I wrote Nebraska Fantastic during the years that I taught English (as a second language) in rural Mexico, which is to say I was swimming in English that was being spoken by folks who were just beginning to learn the language.  So much of that language was amazing—really, that kind of astonishing syntax and vocabulary, with its unique and authentic balances and imbalances and risk of failure—and I say that out of a real respect for how difficult language acquisition is.  Having also taught English (as a second language) for many years in Hawai’i, so much of the language I heard on the job was making its way into my poems, which then began to grow into a long series that took the point of view of an English language learner attempting to make sense of a foreign country in a foreign language (English).  It just now occurs to me that those poems were an exercise in dictation—that old practice of recording the voice of a distant or imaginary character.  When it came to the point where I let a few editors look at those poems, a few people had the sense that the poems had the effect of mocking the speaker, as if that was my intention.  This of course mortified me, and the poems were destroyed.  And so, to be clear, despite what I really think were my best intentions, I acknowledge that project was a mistake, as the risk of offending groups of people in that context was never a risk I thought was worthy or interesting.  Having said that, I think that a certain awkwardness is important to my writing, and I suppose this is where a lot of that awkwardness comes from: having lived a few years within a number of layers of language barriers, and inviting those layers into my work.  The idea is that the challenges of translating a language and translating an experience (or memory) aren’t really so different, and the imbalances and breakdowns involved are important.  Thus, in that chapbook, I tried to play with Nebraska as someone who had never been to Nebraska, as an imaginary extreme outsider, even though I did indeed grow up there, and anyway Nebraska was on my mind, from many thousands of miles away.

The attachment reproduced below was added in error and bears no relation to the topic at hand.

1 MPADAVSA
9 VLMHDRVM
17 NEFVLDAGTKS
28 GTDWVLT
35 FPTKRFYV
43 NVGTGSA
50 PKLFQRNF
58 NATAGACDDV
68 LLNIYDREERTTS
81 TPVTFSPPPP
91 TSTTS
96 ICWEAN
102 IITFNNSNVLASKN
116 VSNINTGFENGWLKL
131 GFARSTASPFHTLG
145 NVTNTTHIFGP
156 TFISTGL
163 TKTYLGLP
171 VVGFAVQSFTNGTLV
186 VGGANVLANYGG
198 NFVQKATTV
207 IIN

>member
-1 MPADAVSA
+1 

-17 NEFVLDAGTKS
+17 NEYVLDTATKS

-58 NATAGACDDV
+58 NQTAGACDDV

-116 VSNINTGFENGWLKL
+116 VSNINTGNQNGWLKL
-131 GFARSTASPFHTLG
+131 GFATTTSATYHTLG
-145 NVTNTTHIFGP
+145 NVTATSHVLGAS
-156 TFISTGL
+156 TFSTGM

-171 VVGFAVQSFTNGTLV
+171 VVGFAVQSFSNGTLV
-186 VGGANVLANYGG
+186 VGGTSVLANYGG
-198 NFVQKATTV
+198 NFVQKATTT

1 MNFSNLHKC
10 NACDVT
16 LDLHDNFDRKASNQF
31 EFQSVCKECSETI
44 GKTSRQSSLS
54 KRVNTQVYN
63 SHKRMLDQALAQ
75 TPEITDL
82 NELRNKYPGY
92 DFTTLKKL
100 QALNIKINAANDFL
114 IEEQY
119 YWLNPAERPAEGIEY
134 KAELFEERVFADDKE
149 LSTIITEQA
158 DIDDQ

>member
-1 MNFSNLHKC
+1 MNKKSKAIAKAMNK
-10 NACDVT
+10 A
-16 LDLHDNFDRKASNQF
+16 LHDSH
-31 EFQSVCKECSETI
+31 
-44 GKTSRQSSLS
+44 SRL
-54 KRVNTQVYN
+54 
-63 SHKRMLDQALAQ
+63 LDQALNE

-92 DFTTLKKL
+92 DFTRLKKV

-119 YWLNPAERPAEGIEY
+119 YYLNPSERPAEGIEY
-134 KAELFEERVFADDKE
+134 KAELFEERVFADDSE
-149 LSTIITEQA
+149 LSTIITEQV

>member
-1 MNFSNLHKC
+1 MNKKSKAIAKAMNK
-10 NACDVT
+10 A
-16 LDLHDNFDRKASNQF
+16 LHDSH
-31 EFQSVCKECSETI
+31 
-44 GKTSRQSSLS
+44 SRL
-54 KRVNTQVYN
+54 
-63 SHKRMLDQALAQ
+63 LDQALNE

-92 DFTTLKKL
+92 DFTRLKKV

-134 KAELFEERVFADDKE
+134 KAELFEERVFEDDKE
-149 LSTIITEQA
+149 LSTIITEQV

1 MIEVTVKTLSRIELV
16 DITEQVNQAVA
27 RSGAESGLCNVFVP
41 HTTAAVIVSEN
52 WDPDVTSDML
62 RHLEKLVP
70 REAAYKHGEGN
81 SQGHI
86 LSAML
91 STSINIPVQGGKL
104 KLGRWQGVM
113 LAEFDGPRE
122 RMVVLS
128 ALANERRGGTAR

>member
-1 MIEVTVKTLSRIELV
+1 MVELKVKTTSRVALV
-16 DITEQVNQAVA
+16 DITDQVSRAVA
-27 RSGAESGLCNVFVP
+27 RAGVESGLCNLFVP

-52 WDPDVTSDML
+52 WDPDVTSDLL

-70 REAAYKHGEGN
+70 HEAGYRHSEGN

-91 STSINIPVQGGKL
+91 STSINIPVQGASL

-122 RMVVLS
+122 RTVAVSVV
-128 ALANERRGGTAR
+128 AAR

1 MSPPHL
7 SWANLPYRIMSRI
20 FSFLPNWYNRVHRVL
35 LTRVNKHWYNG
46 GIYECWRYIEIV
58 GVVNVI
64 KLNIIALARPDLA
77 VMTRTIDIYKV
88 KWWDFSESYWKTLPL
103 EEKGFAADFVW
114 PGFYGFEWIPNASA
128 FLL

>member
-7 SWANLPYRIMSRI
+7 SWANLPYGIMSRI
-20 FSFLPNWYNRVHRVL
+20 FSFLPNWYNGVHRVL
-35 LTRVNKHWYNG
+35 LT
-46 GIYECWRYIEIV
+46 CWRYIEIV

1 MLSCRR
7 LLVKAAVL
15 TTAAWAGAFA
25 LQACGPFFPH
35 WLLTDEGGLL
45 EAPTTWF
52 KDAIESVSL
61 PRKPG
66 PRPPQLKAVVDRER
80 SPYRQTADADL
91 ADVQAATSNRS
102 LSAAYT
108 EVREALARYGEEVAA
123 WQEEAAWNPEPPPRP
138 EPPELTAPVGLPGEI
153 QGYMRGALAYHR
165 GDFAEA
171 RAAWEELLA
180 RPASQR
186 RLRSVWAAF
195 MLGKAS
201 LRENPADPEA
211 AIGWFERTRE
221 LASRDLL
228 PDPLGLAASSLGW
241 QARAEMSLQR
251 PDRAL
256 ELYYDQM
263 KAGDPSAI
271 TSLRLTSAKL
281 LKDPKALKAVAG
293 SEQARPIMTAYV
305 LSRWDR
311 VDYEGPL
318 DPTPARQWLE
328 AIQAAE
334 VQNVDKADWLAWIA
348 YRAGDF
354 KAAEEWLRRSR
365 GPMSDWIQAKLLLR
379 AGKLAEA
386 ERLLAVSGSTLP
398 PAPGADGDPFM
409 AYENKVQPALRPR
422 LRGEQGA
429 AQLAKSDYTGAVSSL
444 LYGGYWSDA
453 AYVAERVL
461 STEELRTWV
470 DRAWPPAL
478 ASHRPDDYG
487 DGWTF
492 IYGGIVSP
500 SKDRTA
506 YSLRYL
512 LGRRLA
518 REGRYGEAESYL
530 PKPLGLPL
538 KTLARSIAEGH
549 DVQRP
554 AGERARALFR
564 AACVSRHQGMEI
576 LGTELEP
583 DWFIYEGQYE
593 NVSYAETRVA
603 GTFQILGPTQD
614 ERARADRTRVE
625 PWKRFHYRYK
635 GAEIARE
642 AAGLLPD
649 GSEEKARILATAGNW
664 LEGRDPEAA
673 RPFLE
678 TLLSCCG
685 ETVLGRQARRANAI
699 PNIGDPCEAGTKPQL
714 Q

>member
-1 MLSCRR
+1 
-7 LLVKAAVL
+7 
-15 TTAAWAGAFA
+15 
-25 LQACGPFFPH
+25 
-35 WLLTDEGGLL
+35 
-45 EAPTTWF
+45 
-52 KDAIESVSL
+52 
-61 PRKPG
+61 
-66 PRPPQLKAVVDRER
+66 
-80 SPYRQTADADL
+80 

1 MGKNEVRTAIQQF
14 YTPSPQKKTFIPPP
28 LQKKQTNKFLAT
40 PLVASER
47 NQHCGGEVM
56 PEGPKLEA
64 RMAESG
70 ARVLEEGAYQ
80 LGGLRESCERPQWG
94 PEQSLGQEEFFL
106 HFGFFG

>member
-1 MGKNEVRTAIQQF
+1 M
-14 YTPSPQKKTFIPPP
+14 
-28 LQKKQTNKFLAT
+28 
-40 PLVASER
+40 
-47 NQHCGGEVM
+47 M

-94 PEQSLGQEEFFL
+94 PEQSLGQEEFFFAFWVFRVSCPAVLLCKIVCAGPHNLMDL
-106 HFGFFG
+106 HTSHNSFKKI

I love the cleverness of your poetry. For example, your poem “Nebraska Family Tree” includes two keys, the first with notations like EF for excessive firearms and SRP for strong religious preference. Your notes indicate a thanks to a relative who complied a family tree. Talk about navigating familial truths in poetry